Some of the reasons for concluding that the formation of certain LLCs should be treated as reportable may apply equally well to partnerships. The position of the PNO, however, is that the formation of a partnership is not reportable and acquisitions of partnership interests that do not result in one person's holding 100 percent of the interests in a partnership are non-reportable. Several comments received on the Formal Interpretation published in October suggested that no change to the treatment of partnerships was necessary at this time. The treatment of partnerships was originally adopted, in part, because of the difficulty of monitoring compliance with HSR reporting obligations since many partnerships can be formed informally or by implication in many typical business arrangements. Furthermore, there has been no suggestion in any of the comments that partnerships are being used with any greater frequency now to combine competing businesses. Consequently, the PNO has decided not to change its treatment of partnerships at this time, but it may re-visit this issue in the future as developments require.
The following examples are an integral part of this Formal Interpretation:
1. "A" and "B" both plan to contribute businesses to a new LLC in which each will acquire a 50 percent interest. This LLC formation would involve both "A" and "B" making reportable acquisitions if the size-of-person and size-of-transaction tests are met. Each acquisition would be reportable unless exempted by Section 7A(c) of the act or Part 802 of the HSR rules. "A" would file as an acquiring person and "B" as an acquired person for "A's" acquisition of the assets being contributed by "B," and "B" would file as an acquiring person and "A" as an acquired person for "B's" acquisition of the assets contributed by "A." If "A" or "B" (or both) contributed 50 percent or more of the voting securities of a corporation, the acquisition(s) would be treated as an acquisition of voting securities of the issuer whose shares are contributed.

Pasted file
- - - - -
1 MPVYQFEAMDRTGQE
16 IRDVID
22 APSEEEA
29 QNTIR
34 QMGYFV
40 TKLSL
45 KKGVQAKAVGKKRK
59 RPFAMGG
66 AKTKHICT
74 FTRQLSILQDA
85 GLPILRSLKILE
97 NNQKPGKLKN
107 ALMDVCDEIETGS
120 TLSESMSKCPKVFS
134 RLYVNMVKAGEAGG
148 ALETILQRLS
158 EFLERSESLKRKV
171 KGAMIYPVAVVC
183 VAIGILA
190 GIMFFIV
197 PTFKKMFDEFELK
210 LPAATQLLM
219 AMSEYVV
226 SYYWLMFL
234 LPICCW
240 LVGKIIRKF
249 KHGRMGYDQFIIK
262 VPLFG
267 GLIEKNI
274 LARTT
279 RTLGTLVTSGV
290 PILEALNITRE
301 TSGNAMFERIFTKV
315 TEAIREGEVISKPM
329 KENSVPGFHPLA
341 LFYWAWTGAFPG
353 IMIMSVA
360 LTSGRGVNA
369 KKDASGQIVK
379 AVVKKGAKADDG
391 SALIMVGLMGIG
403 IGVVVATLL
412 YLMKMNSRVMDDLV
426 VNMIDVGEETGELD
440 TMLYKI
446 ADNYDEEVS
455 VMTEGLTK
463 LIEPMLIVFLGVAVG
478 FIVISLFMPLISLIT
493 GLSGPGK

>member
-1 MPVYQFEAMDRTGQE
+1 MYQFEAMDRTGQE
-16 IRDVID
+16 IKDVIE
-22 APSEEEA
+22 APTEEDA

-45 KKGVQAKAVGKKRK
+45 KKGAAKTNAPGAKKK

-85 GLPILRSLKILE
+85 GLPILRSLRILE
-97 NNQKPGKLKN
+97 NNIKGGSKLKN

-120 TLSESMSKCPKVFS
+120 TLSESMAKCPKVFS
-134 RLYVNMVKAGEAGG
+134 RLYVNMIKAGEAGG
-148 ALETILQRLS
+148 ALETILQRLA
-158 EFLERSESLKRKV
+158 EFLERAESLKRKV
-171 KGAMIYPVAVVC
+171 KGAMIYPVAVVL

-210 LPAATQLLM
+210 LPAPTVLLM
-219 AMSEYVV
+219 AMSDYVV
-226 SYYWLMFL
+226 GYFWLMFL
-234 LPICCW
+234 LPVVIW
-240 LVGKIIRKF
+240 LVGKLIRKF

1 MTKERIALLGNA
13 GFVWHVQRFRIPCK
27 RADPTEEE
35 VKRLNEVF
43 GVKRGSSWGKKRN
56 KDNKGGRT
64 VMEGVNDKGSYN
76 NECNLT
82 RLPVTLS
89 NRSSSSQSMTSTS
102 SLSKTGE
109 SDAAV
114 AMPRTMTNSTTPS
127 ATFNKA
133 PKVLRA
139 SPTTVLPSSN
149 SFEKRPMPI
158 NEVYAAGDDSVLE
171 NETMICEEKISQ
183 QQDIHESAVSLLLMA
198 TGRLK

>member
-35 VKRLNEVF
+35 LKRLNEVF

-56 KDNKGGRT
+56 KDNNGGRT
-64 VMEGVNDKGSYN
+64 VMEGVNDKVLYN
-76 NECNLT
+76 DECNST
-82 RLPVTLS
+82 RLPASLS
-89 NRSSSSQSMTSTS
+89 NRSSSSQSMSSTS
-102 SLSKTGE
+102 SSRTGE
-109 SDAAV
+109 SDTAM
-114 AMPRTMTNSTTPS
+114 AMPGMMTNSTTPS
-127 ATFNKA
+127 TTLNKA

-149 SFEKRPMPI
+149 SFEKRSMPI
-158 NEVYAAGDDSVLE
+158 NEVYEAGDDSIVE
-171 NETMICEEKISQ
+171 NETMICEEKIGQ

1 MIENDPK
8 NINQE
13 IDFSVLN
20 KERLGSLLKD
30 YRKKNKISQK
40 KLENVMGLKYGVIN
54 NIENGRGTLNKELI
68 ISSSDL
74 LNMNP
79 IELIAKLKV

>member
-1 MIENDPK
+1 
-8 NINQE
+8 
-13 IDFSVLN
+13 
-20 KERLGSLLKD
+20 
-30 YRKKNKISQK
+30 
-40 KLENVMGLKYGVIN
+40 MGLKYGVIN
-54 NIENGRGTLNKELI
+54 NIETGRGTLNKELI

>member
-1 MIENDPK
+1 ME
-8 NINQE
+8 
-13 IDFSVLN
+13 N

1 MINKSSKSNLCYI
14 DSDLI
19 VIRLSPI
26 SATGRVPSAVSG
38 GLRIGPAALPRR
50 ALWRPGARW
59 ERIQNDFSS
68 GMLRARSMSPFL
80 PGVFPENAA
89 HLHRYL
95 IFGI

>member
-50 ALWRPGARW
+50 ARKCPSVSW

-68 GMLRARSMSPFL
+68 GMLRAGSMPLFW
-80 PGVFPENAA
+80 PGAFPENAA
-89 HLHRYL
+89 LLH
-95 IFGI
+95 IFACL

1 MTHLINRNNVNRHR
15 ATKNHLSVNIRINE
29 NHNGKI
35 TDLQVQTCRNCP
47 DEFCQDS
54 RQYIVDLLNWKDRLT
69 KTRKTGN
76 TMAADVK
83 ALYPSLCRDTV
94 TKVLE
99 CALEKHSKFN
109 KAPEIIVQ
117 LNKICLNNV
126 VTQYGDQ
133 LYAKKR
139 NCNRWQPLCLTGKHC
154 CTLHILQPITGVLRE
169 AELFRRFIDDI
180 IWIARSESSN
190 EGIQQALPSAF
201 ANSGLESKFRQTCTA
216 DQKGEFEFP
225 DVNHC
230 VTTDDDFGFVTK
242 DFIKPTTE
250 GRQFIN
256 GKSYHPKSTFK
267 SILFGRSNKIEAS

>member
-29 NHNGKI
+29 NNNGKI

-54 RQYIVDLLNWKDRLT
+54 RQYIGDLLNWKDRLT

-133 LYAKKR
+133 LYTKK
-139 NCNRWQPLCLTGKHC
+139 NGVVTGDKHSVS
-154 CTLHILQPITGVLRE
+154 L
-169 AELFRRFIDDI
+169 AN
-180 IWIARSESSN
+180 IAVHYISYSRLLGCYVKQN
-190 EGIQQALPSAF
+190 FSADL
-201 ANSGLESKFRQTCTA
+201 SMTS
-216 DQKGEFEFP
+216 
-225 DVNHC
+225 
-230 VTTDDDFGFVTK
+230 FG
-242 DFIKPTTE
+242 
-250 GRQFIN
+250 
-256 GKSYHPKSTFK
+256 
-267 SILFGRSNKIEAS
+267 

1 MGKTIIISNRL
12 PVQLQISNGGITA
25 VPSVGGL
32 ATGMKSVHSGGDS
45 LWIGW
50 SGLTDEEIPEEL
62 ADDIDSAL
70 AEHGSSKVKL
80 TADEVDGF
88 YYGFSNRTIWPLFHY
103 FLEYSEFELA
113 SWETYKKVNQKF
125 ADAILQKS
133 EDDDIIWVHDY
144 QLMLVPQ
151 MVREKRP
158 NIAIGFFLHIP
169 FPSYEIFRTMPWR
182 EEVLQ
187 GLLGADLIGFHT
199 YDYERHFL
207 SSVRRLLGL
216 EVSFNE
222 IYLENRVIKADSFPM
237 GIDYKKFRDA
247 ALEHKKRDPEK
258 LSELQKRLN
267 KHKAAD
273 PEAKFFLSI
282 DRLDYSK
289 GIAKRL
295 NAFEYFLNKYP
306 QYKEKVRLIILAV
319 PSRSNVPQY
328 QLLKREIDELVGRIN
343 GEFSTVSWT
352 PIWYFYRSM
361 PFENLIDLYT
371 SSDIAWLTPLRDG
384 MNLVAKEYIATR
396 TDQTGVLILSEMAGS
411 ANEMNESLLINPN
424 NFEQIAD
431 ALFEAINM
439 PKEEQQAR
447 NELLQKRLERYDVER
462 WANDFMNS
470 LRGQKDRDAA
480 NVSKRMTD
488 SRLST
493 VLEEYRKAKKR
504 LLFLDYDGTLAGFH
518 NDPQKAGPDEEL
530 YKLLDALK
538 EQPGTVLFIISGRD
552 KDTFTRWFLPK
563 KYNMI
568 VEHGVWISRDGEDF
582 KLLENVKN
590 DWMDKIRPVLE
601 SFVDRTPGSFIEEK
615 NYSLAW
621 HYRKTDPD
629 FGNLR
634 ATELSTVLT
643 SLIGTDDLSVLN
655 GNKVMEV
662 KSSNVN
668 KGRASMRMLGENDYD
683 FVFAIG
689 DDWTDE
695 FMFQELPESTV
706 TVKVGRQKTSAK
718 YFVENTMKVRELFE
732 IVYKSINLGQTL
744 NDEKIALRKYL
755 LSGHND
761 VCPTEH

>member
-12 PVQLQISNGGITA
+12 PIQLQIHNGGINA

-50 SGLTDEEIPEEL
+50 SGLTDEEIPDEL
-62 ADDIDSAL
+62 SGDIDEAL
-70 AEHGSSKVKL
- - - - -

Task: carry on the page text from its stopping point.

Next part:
2. "A," "B," and "C" form an LLC in year 1 in which each receives a one-third interest and to which each contributes a business valued at approximately $60 million. "A," "B," and "C" are $100 million persons. This formation would not be reportable because no member controls the LLC. In year 2, "X," also a $100 million person, acquires the membership interests of "A" and "B" for cash. This would not be reportable because acquisitions of membership interests in existing LLCs are potentially reportable only if they result in one person holding 100 percent of the interests in the LLC. Note that if "X" also contributes a business to the LLC in exchange for the LLC membership interest it receives, the transaction will be treated as the formation of a new LLC. The acquisition of the new business will not be reportable because "X" already controls it. "X" may, however, have a filing obligation as an acquiring person with respect to the businesses already in the LLC if the size tests are met and no exemption applies. The existing LLC would be the acquired person because no member controls it. Note also that in the example where "X" contributed only cash and did not file under HSR, if "X" were subsequently also to acquire "C's" membership interest it would then hold 100 percent of the interests in this LLC and would therefore have to file for the acquisition of all of the assets of the LLC.
3. In year 1, "A" and "B" form an LLC to which "A" contributes a business and takes back a 60 percent interest and "B" contributes cash and takes back a 40 percent interest. This transaction is not reportable. Suppose, however, that in year 4:
a. "B" contributes a new business, "A" contributes cash, and there is no change in percentage membership interests. This would not be analyzed as a new formation but would be treated as an acquisition by the LLC. "A," as the ultimate parent entity of the LLC, would file as acquiring and "B" as acquired for the acquisition of the business.
b. "A" contributes a business, "B" contributes cash, and their interests change so that "A" has 61 percent and "B" has 39 percent. This is a new formation because of the changes in the membership interests but it is not reportable because two or more separately controlled businesses are not being contributed, as "A" controlled both businesses before the transaction.
c. "B" contributes a business, "A" contributes cash, and their interests change so that "A" has 59 percent and "B" has 41 percent. This is also a new formation. "A" will file to acquire the business being contributed by "B."